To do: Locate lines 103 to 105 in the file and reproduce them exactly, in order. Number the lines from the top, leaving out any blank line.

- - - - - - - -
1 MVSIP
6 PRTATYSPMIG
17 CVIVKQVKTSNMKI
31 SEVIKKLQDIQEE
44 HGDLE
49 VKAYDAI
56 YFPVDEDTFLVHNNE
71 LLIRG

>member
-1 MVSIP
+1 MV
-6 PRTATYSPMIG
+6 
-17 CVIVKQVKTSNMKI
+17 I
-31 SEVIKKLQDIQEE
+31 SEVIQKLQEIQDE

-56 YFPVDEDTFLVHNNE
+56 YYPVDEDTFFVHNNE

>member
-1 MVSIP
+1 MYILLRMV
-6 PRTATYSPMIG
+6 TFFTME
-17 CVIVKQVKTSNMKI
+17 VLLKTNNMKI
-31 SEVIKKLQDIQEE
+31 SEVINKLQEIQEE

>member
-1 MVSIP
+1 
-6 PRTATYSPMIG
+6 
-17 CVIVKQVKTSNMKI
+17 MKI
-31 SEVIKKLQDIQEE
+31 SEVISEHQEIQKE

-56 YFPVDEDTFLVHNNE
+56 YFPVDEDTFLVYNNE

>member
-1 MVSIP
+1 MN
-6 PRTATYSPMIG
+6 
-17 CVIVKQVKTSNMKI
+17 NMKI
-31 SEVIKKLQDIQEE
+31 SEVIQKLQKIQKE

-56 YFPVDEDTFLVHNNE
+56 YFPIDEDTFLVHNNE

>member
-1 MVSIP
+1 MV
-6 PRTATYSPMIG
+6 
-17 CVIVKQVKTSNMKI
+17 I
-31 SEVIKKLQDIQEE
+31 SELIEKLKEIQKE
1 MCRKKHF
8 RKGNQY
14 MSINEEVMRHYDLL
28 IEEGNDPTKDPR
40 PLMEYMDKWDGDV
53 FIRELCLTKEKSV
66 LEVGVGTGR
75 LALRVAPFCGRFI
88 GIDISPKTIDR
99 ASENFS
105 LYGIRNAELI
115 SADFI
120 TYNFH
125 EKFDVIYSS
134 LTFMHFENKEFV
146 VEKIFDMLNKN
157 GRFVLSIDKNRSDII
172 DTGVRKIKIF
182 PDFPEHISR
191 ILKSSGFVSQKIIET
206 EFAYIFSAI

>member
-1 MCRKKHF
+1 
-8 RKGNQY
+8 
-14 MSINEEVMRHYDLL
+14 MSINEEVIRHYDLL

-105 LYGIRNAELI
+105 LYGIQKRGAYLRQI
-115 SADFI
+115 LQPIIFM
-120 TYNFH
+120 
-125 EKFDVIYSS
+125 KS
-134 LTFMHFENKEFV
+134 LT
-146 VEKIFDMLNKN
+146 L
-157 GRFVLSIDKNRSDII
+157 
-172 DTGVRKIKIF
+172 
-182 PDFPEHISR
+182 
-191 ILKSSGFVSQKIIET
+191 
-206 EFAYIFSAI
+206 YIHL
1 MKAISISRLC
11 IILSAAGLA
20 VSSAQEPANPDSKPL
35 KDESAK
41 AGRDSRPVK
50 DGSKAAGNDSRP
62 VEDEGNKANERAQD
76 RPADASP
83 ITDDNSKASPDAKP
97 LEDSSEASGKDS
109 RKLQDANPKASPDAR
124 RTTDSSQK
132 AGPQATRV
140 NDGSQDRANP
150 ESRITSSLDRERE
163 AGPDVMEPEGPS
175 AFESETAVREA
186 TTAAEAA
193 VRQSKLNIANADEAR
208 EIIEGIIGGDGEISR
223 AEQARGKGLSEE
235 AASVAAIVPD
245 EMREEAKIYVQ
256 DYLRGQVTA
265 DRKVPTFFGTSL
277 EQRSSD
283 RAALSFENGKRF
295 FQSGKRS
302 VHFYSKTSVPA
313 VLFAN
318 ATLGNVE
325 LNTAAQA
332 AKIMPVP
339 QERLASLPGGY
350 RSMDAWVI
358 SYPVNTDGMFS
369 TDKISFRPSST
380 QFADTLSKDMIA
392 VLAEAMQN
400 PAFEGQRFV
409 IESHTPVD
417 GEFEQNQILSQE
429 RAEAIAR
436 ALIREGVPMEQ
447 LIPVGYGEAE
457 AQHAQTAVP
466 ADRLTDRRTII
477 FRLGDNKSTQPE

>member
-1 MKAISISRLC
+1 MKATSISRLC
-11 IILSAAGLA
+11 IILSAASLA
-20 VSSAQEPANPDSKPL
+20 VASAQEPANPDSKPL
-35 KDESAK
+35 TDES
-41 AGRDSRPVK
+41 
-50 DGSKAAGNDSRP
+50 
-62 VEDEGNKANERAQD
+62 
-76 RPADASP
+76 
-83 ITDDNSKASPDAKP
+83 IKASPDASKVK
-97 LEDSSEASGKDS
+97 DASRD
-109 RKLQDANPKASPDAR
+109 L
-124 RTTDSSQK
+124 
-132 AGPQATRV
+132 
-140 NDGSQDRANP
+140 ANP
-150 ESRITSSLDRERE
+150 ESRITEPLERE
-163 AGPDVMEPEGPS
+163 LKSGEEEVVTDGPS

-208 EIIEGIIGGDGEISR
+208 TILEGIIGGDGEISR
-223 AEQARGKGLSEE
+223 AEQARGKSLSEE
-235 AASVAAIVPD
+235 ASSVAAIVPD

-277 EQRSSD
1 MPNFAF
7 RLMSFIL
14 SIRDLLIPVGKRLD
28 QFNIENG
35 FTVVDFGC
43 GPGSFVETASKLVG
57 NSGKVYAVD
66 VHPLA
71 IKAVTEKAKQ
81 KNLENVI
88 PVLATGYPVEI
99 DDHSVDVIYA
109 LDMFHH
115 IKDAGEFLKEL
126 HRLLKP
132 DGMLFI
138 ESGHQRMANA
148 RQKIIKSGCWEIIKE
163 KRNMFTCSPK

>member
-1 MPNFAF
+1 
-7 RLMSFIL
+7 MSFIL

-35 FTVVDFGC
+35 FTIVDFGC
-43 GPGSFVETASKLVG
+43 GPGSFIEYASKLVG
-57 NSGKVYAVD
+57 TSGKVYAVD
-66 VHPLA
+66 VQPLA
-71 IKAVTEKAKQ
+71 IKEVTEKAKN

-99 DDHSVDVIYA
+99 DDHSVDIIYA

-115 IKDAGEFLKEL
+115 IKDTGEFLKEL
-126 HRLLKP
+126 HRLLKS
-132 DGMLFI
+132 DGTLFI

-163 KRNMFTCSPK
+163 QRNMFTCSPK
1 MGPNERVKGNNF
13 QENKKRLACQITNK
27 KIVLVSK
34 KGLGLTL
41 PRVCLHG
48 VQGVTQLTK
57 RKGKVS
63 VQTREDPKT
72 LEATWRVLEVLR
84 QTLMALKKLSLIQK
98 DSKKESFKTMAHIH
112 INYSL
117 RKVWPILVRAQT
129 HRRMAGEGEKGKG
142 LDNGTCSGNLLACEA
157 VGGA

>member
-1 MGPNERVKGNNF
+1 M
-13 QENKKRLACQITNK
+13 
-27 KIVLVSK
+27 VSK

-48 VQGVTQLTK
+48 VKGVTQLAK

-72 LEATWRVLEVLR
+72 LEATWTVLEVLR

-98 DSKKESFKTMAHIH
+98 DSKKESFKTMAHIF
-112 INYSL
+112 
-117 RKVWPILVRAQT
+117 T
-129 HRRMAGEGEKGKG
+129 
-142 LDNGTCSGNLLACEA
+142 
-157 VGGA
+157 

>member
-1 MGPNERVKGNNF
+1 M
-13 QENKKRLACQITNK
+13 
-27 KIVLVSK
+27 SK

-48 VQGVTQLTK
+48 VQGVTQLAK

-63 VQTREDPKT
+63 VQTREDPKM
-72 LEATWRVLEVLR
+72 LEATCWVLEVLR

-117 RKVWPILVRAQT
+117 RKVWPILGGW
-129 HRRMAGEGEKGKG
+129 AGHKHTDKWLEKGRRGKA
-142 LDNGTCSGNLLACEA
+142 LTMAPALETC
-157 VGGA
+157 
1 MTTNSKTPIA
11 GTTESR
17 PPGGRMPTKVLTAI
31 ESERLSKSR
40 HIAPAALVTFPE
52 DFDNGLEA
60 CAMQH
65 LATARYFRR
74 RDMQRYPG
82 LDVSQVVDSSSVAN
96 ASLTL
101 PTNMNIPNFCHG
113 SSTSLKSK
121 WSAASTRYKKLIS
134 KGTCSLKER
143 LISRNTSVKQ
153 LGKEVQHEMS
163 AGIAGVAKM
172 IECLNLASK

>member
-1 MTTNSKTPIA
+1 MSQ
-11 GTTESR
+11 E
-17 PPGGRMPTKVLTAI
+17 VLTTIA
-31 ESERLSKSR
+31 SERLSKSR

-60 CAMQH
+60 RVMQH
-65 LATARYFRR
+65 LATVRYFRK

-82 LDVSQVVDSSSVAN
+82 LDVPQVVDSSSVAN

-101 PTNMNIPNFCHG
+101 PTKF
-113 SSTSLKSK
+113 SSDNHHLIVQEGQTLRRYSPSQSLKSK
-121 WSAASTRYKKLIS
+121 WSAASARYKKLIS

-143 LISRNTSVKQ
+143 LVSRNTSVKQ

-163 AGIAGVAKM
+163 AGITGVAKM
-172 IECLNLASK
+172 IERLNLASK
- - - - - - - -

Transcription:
+172 
-182 PDFPEHISR
+182 